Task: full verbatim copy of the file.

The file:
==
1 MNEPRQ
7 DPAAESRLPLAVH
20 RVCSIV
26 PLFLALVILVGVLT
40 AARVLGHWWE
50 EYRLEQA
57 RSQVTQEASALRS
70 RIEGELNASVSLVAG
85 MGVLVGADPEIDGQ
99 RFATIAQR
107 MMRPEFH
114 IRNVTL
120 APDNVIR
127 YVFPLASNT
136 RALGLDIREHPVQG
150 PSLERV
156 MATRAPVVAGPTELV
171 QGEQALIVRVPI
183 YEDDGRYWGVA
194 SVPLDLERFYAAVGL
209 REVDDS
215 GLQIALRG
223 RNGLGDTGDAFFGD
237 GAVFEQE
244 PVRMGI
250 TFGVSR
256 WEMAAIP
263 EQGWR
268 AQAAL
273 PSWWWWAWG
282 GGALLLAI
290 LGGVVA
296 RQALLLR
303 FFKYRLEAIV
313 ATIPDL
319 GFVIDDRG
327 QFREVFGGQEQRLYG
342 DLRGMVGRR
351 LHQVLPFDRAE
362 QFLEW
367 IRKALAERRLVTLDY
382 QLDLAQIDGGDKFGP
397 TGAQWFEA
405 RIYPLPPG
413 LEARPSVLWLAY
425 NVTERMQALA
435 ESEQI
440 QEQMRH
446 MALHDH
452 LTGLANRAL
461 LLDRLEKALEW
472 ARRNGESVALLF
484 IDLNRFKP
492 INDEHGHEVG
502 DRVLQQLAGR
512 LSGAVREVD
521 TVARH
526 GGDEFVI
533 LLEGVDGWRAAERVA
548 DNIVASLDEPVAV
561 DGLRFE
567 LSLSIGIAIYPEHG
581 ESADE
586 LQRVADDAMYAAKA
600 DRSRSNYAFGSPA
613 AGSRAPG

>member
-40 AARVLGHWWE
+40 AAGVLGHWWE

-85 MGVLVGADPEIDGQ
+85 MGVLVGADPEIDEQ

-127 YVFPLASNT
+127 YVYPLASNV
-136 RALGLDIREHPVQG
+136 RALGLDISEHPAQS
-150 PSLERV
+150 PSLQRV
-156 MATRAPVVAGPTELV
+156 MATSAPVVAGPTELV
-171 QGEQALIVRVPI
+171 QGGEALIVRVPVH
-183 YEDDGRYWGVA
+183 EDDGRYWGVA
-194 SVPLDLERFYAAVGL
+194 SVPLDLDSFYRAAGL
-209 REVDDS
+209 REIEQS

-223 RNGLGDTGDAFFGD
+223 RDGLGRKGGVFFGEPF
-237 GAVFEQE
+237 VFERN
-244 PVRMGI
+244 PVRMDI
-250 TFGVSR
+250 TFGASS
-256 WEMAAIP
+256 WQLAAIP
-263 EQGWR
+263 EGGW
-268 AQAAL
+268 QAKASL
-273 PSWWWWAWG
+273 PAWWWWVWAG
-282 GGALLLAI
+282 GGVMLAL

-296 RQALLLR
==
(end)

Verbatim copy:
1 MNEPRQ
7 DPAAESRLPLAVH
20 RVCSIV
26 PLFLALVILVGVLT
40 AARVLGHWWE
50 EYRLEQA
57 RSQVTQEASALRS
70 RIEGELNASVSLVAG
85 MGVLVGADPEIDGQ
99 RFATIAQR
107 MMRPEFH
114 IRNVTL
120 APDNVIR
127 YVFPLASNT
136 RALGLDIREHPVQG
150 PSLERV
156 MATRAPVVAGPTELV
171 QGEQALIVRVPI
183 YEDDGRYWGVA
194 SVPLDLERFYAAVGL
209 REVDDS
215 GLQIALRG
223 RNGLGDTGDAFFGD
237 GAVFEQE
244 PVRMGI
250 TFGVSR
256 WEMAAIP
263 EQGWR
268 AQAAL
273 PSWWWWAWG
282 GGALLLAI
290 LGGVVA
296 RQALLLR
303 FFKYRLEAIV
313 ATIPDL
319 GFVIDDRG
327 QFREVFGGQEQRLYG
342 DLRGMVGRR
351 LHQVLPFDRAE
362 QFLEW
367 IRKALAERRLVTLDY
382 QLDLAQIDGGDKFGP
397 TGAQWFEA
405 RIYPLPPG
413 LEARPSVLWLAY
425 NVTERMQALA
435 ESEQI
440 QEQMRH
446 MALHDH
452 LTGLANRAL
461 LLDRLEKALEW
472 ARRNGESVALLF
484 IDLNRFKP
492 INDEHGHEVG
502 DRVLQQLAGR
512 LSGAVREVD
521 TVARH
526 GGDEFVI
533 LLEGVDGWRAAERVA
548 DNIVASLDEPVAV
561 DGLRFE
567 LSLSIGIAIYPEHG
581 ESADE
586 LQRVADDAMYAAKA
600 DRSRSNYAFGSPA
613 AGSRAPG

>member
-40 AARVLGHWWE
+40 AAGVLGHWWE

-85 MGVLVGADPEIDGQ
+85 MGVLVGADPEIDEQ

-127 YVFPLASNT
+127 YVYPLASNV
-136 RALGLDIREHPVQG
+136 RALGLDISEHPAQS
-150 PSLERV
+150 PSLQRV
-156 MATRAPVVAGPTELV
+156 MATSAPVVAGPTELV
-171 QGEQALIVRVPI
+171 QGGEALIVRVPVH
-183 YEDDGRYWGVA
+183 EDDGRYWGVA
-194 SVPLDLERFYAAVGL
+194 SVPLDLDSFYRAAGL
-209 REVDDS
+209 REIEQS

-223 RNGLGDTGDAFFGD
+223 RDGLGRKGGVFFGEPF
-237 GAVFEQE
+237 VFERN
-244 PVRMGI
+244 PVRMDI
-250 TFGVSR
+250 TFGASS
-256 WEMAAIP
+256 WQLAAIP
-263 EQGWR
+263 EGGW
-268 AQAAL
+268 QAKASL
-273 PSWWWWAWG
+273 PAWWWWVWAG
-282 GGALLLAI
+282 GGVMLAL

-296 RQALLLR